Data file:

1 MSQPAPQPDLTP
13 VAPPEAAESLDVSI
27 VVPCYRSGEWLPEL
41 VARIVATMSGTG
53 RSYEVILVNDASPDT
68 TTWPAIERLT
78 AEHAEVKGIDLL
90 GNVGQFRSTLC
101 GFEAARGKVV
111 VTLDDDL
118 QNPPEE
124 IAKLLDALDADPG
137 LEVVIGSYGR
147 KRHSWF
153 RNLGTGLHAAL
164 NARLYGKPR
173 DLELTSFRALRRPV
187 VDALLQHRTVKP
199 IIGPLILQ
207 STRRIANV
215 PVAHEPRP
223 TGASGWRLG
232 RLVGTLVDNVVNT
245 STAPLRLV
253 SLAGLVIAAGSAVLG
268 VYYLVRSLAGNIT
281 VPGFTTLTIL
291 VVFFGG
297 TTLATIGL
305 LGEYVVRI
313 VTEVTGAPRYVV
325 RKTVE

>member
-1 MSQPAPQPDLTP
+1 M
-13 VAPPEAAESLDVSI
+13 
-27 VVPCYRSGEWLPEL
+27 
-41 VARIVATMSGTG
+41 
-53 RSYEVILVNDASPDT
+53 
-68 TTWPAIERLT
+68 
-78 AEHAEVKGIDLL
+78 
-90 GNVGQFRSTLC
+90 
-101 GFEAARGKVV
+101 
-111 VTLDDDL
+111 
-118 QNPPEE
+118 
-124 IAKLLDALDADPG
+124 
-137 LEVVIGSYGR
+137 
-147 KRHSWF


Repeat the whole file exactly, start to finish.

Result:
1 MSQPAPQPDLTP
13 VAPPEAAESLDVSI
27 VVPCYRSGEWLPEL
41 VARIVATMSGTG
53 RSYEVILVNDASPDT
68 TTWPAIERLT
78 AEHAEVKGIDLL
90 GNVGQFRSTLC
101 GFEAARGKVV
111 VTLDDDL
118 QNPPEE
124 IAKLLDALDADPG
137 LEVVIGSYGR
147 KRHSWF
153 RNLGTGLHAAL
164 NARLYGKPR
173 DLELTSFRALRRPV
187 VDALLQHRTVKP
199 IIGPLILQ
207 STRRIANV
215 PVAHEPRP
223 TGASGWRLG
232 RLVGTLVDNVVNT
245 STAPLRLV
253 SLAGLVIAAGSAVLG
268 VYYLVRSLAGNIT
281 VPGFTTLTIL
291 VVFFGG
297 TTLATIGL
305 LGEYVVRI
313 VTEVTGAPRYVV
325 RKTVE

>member
-1 MSQPAPQPDLTP
+1 M
-13 VAPPEAAESLDVSI
+13 
-27 VVPCYRSGEWLPEL
+27 
-41 VARIVATMSGTG
+41 
-53 RSYEVILVNDASPDT
+53 
-68 TTWPAIERLT
+68 
-78 AEHAEVKGIDLL
+78 
-90 GNVGQFRSTLC
+90 
-101 GFEAARGKVV
+101 
-111 VTLDDDL
+111 
-118 QNPPEE
+118 
-124 IAKLLDALDADPG
+124 
-137 LEVVIGSYGR
+137 
-147 KRHSWF